I love electronic gadgets, tablets, and laptops, and they are handy for gaming. Searchable PDFs of modules, supplements, rule books, the E-version of RPG books are everywhere and usually quite a bit cheaper than the print version. It seems like a no-brainer to bring them to the table. Does this mean print books are becoming obsolete?
The male pronouns (he, him, his) are used throughout this book. We hope this won’t be interpreted by anyone as an attempt to exclude females from the game or to imply their exclusion. Centuries of use have made these pronouns neutral, and we feel their use provides for clear and concise written text.
As a young teen / preteen reader this made perfect sense to me. I accepted this and never understood why girls or women would feel any twinge of issue with anything about the game. Ok, I could kind of get the chain mail bikini thing, even back then. but hey, images of Elise Gygax sold me the book IN a chain mail bikini!
Yeah, it was that bad. As an adult, and an RPG producer in 2018 re reading the text, even I find it distracting as an aging white male. It really is that bad. Come at the text as if you were your daughter reading the book and it sheds a little light on it. Let’s look at a paragraph, there are so many, but I’ll just pick ONE. Rules Cyclopedia page 7
A Magic user is a character who wields magic. He has little or nothing in the way of fighting ability, and in the early part of his career he has little in the way of magical ability either. But as he gains in experience, he becomes a powerful character and can wield powerful spells. The magic user’s prime requisite is his intelligence.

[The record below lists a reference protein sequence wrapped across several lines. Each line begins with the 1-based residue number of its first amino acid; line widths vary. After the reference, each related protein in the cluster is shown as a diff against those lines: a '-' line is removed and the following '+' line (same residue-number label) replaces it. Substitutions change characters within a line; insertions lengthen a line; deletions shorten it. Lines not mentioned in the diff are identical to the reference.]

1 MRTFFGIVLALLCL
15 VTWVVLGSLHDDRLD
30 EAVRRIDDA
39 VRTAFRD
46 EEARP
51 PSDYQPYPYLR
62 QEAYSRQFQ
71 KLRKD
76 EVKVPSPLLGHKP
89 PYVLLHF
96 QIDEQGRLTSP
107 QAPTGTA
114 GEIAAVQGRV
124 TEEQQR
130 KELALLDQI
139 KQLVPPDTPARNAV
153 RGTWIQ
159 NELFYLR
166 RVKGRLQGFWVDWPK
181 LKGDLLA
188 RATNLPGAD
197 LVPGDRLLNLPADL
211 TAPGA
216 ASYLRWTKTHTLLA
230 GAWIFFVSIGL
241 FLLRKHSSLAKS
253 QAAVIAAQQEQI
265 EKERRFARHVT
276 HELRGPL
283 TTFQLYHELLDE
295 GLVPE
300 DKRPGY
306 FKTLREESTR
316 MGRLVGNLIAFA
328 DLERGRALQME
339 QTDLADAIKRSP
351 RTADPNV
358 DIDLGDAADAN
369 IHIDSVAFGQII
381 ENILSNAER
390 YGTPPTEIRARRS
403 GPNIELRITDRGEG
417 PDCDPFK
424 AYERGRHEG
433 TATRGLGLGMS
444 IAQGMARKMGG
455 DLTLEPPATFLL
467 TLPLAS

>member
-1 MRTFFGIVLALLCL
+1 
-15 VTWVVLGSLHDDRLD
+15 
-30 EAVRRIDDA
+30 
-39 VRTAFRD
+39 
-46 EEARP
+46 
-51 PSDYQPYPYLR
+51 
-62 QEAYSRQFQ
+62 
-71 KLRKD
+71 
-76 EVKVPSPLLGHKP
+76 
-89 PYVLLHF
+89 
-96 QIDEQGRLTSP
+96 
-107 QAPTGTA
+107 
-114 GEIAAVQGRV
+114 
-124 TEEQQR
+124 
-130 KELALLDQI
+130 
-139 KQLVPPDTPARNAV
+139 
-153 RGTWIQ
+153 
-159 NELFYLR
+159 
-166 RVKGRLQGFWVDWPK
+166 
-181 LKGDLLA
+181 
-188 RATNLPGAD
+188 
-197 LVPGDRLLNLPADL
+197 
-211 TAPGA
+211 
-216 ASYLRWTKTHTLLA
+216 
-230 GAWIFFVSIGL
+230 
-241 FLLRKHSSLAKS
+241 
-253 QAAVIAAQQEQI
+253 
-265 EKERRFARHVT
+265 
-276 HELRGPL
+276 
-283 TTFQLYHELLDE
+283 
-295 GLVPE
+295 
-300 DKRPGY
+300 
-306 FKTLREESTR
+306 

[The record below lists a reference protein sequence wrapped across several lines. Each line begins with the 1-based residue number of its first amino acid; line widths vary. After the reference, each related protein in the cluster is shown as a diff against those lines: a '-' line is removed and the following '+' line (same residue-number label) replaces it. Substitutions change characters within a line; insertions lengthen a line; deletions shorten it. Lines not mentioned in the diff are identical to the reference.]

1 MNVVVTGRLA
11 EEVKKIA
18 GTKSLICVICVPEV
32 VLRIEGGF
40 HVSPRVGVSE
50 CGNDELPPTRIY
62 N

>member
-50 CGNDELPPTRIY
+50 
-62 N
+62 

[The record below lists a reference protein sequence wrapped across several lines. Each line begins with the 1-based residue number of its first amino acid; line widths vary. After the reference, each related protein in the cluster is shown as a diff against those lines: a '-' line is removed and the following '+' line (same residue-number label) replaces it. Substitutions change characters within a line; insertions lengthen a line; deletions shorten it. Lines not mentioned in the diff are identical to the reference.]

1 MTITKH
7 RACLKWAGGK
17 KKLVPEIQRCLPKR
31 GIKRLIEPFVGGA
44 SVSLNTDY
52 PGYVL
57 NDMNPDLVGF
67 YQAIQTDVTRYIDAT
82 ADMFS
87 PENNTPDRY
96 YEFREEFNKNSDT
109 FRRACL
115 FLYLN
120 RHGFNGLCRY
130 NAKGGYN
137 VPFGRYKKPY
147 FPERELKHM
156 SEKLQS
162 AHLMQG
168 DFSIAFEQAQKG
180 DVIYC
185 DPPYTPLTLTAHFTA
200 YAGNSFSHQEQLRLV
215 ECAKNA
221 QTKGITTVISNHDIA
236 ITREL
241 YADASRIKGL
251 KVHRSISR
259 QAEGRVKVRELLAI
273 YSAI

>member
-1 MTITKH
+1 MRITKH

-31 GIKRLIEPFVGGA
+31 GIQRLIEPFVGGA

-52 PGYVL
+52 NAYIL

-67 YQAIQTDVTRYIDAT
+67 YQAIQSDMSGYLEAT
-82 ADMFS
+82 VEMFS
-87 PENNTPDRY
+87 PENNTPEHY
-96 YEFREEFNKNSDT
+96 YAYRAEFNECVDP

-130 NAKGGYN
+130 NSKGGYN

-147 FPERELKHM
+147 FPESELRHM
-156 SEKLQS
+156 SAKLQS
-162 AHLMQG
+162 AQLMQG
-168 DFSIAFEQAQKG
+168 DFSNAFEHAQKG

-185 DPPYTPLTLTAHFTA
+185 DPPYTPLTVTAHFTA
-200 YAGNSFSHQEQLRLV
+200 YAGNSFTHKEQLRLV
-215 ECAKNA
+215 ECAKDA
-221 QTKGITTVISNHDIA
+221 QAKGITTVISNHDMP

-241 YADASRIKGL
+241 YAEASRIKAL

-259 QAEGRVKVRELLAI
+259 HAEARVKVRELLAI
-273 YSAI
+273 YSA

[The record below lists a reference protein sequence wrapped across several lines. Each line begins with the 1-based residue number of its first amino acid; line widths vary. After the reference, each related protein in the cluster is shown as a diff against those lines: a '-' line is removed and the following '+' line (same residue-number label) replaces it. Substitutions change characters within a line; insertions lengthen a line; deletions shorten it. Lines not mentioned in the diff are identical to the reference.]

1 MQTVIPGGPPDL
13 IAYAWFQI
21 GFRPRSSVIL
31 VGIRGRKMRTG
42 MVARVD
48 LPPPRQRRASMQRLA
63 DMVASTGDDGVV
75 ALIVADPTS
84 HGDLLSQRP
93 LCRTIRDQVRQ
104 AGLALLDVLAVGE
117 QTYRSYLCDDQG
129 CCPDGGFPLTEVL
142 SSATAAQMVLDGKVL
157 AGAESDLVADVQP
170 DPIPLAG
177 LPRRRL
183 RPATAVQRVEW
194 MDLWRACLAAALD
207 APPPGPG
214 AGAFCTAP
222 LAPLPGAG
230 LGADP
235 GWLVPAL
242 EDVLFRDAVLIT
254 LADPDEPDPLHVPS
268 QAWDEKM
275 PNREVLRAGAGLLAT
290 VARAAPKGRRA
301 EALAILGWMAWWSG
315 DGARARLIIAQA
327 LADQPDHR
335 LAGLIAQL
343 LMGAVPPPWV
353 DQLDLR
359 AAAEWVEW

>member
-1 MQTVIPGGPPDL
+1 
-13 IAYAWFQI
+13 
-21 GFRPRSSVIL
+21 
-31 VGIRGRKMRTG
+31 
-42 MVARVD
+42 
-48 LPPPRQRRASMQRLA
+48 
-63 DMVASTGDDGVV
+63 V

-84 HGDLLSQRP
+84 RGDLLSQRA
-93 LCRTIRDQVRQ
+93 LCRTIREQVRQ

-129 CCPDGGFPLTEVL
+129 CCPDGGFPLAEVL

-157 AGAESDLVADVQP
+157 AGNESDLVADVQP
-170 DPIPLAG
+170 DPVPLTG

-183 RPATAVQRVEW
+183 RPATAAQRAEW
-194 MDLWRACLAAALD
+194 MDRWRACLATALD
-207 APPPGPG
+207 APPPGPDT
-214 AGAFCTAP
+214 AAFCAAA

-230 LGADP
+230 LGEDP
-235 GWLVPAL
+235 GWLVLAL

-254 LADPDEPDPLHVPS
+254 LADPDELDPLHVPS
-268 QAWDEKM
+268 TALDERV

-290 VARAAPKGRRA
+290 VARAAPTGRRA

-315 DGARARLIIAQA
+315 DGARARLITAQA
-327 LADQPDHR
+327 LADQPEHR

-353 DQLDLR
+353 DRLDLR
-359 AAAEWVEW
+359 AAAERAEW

For that one paragraph a masculine tense is used SIX times. there are only 61 words in that paragraph! Only the very first sentence doesn’t reference the magic user being male. This paragraph isn’t a cherry picked exception in the book. It’s a standard example of the text.
I know what you are thinking, “Oh dammit! another article by a ‘Social Justice Warrior'” or some such crap. Please, stop right there. This is an article by a long time gamer and a publisher of games and most importantly a DAD to a young woman who likes to game. I am writing this article mostly as a father, secondly as an author, and thirdly as someone who wants everyone to game at my table.
I wanted to write, but the texts I read with the gender pronouns seemed the only logical way to build a sentence. When I first started writing in the genre, I recalled those excusing paragraphs, but something didn’t sit quite right. There were growing pains in the gaming world and a number of solutions came up.
So how would the sentence above read if published in a Fail Squad Games module today?
A Magic User is a character who wields magic. They have little or nothing in the way of fighting ability and in the early part of their career have little in the way of magical ability either. But as the magic user gains in experience, they become a powerful character and wield powerful spells. The magic user’s prime requisite is intelligence.
It takes about 15 minutes of thinking when you first start writing this way. It makes more sense, the text actually reads smoother when written this way. It is more “clear and concise written text.” The Game master is either “GM, they, their”. Why assume he/his/him at all? After about 1,000 words in, this is the natural way to write and when you read gendered text it’s almost painful. I cringe when I see new authors in the RPG genre writing this way.
Characters with a gender are of course referred to as their gender in the game, it’s a simple, easy thing to do that makes your product better.
All through this, there are women who loved the game so much, they let this slide. Even when the rules set their maximum strength less than their male counterparts. I always found this troubling and in poor design even as a teen player.